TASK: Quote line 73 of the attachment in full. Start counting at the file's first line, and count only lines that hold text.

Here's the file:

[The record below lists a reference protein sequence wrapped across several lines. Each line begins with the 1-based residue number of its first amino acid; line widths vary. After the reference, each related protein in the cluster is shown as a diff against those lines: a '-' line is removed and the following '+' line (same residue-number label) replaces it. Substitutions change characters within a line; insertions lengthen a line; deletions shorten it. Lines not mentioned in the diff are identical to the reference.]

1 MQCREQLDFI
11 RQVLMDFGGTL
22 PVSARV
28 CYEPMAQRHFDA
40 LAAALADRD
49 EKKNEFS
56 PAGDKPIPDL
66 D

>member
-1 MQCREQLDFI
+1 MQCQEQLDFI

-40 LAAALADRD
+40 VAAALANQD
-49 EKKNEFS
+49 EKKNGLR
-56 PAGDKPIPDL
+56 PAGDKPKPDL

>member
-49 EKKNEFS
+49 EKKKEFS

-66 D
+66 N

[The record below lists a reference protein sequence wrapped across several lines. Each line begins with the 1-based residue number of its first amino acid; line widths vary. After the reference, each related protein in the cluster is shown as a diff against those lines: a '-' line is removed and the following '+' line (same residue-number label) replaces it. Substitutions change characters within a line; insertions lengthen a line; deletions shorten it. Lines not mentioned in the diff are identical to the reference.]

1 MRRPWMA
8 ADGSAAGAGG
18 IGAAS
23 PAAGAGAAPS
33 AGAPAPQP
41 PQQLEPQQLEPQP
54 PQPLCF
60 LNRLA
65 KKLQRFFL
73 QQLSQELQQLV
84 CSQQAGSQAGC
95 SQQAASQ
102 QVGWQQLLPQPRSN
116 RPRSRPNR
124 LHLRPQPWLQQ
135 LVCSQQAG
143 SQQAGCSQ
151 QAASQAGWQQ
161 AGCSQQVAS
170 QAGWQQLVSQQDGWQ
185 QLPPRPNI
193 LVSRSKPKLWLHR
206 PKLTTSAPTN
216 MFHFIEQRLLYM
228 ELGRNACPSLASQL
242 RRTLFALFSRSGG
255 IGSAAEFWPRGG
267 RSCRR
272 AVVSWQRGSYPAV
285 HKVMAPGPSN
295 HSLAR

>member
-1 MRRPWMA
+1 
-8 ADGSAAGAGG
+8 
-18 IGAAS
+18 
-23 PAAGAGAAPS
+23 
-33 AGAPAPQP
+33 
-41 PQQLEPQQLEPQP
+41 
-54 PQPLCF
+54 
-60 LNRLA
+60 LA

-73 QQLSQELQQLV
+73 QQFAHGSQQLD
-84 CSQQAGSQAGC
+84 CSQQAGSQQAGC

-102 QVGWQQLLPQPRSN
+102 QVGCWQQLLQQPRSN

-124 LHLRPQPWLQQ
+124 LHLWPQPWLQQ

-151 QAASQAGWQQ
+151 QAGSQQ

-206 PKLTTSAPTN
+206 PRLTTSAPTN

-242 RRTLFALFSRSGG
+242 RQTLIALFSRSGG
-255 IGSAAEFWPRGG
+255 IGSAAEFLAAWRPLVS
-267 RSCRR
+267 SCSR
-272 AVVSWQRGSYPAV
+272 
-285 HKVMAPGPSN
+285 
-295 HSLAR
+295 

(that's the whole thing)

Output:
-73 QQLSQELQQLV